Nonprofits need a CRM. (Click here to find out why.) But which one? It all depends on your needs, goals, and budget. The list below comes from our own internal database of strong nonprofit CRMs. It is regularly updated. Check it out to get some ideas to help you orient yourself before doing further research.
Salesforce is arguably the industry leader in CRM services, and they have a nonprofit version of their tools for free. Free is hard to argue with, but free is also not always as free as it seems. There is a pretty steep learning curve to making the most of Salesforce, and you may incur development costs to customize it to meet your needs. In fact, Salesforce is so robust that small teams sometimes end up avoiding it, using spreadsheets and simpler systems where they can, which sort of defeats the purpose of having a single CRM in the first place.
Speaking of free, have you heard of CiviCRM? It was built for nonprofits and is completely free and open source, but free does not always mean free. Unless you are fairly tech savvy, expect to pay developer costs to set up and run the system. That system also is not going to be too modifiable. While you can create custom fields and expand functionality with plugins, you cannot create or modify tables, which is a nerd-speak way of saying that you cannot add components to the system that are truly unique to your programs. The aesthetics are also a bit 🤮 . People who find a system unpleasant to use will tend to avoid it, diminishing the return on your investment.
HubSpot is this is not one platform or application but several “hubs” that can be bundled together in different configurations. This level of customization makes it worth considering for nonprofits. In terms of costs, expect to pay more (sometimes quite a bit more). The Professional Plan, with 5 users (minimum) for ServiceHub and SalesHub runs $1,425 per month for 5,000 contacts, plus some additional, up front onboarding and training fees. You will need to contact sales to figure out what configuration will best suit you needs. Just keep in mind that sales is going to do its job and try to sell you as much as possible.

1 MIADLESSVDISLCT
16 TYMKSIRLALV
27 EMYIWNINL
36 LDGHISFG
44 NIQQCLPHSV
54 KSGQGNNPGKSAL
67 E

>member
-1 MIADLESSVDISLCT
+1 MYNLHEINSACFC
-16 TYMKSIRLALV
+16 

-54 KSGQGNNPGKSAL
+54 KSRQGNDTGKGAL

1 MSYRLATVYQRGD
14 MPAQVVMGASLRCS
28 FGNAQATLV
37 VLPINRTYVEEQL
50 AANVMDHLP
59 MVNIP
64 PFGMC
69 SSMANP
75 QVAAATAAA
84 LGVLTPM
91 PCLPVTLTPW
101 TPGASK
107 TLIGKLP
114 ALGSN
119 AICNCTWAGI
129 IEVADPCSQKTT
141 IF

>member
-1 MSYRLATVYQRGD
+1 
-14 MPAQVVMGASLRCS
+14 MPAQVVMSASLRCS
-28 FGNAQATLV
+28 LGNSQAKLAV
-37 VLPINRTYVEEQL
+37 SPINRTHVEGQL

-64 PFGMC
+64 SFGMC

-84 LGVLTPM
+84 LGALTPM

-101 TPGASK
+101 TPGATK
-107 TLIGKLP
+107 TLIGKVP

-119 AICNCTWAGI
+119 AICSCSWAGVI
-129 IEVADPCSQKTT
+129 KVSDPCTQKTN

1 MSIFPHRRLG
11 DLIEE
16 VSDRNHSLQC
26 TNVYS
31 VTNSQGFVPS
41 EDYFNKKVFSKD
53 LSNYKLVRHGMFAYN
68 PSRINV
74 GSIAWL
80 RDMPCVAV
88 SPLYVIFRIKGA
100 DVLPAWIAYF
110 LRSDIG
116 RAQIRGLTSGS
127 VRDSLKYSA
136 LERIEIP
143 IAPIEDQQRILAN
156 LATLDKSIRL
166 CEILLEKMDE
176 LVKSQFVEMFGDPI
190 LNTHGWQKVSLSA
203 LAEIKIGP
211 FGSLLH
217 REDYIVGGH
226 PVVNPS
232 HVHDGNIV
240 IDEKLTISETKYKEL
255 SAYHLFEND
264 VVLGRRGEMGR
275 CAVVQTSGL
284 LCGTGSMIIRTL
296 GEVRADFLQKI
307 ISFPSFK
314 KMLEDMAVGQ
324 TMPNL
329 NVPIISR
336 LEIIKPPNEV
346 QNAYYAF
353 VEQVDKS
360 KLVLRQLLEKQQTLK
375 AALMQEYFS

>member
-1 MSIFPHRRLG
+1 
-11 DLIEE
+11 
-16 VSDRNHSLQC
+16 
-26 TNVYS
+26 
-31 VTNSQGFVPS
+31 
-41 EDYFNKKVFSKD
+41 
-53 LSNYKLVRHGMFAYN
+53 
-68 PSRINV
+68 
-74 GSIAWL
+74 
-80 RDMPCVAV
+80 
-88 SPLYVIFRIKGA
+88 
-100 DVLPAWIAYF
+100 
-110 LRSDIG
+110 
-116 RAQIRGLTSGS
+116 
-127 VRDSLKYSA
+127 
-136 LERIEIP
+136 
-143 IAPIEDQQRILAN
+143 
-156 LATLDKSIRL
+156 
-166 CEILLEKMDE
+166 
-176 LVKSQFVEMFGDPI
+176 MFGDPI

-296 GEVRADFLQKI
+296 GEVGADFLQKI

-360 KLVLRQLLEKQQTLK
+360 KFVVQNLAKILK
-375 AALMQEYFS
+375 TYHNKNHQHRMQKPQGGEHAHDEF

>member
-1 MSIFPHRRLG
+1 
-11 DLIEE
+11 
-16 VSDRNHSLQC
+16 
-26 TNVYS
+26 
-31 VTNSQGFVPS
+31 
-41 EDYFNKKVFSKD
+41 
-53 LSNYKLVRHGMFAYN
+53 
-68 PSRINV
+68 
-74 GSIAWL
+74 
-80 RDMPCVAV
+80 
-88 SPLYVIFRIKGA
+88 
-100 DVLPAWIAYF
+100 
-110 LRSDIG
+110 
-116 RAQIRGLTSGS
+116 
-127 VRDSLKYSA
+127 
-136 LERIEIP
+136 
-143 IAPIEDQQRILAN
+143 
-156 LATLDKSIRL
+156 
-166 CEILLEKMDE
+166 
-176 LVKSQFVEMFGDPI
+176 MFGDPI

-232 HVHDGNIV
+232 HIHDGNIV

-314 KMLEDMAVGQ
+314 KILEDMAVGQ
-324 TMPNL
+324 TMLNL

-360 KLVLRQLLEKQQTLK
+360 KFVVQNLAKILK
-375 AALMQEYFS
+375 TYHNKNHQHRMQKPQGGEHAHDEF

Some CRMs have lots of options and configurations. Others focus on doing one thing really well. Kindful is one of those. It is all about donor cultivation and has some pretty robust tools to help you do it, including crowdfunding, donor histories, and email marketing. Lots of integrations can help streamline your workflows. The cost is not bad either. They charge by database size, starting at $100 per month for 1,000 records, but only tripling that cost to $300 for 15,000 records.
SalsaCRM is a bit like Kindful, but with fists of outrage raised in the air. This CRM is definitely not opposed to cultivating donors, and indeed that is the core of what it does, but the platform also has strong features to support public activism. You can compile rich donor profiles, but it also uses demographic data to help you best drum up support for causes, track petitions, etc. You have to contact sales to get a price quote.
NeonCRM is pretty dang popular among nonprofits, and for good reason. It is super-robust and priced well for nonprofits just starting out. A base plan includes volunteer management, fundraising abilities, and email marketing, but spend a bit more, and you get unlimited event planning and constituent login portals. Keeping members engaged is a big part of small NPO success. Trying to cultivate “upper crust” donors? Some NeonCRM plans include radius searching and wealth screening.
Holy cow is Bloomerang robust! Features include email marketing, grant tracking, event management, social media tracking, and more. Their staff are super friendly and supportive. Dashboards and reports are easy to customize. Now, when it comes to cost, well that is going to depend on what you need. You are paying for a lot of features, but you may not use all of them, which may be a bit like buying a Ferrari just to take your kids to soccer practice.
Maybe Consider: Copper
Copper is not a nonprofit CRM; it is designed for sales, and its NPO discounts are meh. But a lot of NPOs use G-Suite for Nonprofits, and Copper claims to be a CRM built to integrate deeply into the G-Suite ecosystem. So, if none of the above seem like a good fit, and you are willing to deal with a hard sales pitch, Copper might be worth a look for your NPO. If you want a sense of their NPO discount options without dealing with sales, we have some intel and would be happy to pass it along if you contact us directly.
This list is regularly updated. So check back in and disseminate broadly.
But picking the right CRM is not enough. As we say in this post, the human element is key. (Pitch coming…) We have the expertise to help you select the right CRM and make the best use of it in your operations. Book a free discovery call to see if we can help.